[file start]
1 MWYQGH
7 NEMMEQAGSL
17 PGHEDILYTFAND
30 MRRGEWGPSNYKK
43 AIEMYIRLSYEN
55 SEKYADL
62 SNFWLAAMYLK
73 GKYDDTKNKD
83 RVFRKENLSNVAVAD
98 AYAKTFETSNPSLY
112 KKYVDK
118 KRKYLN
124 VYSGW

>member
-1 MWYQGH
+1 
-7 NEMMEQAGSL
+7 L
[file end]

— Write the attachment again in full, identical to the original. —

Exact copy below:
1 MWYQGH
7 NEMMEQAGSL
17 PGHEDILYTFAND
30 MRRGEWGPSNYKK
43 AIEMYIRLSYEN
55 SEKYADL
62 SNFWLAAMYLK
73 GKYDDTKNKD
83 RVFRKENLSNVAVAD
98 AYAKTFETSNPSLY
112 KKYVDK
118 KRKYLN
124 VYSGW

>member
-1 MWYQGH
+1 
-7 NEMMEQAGSL
+7 L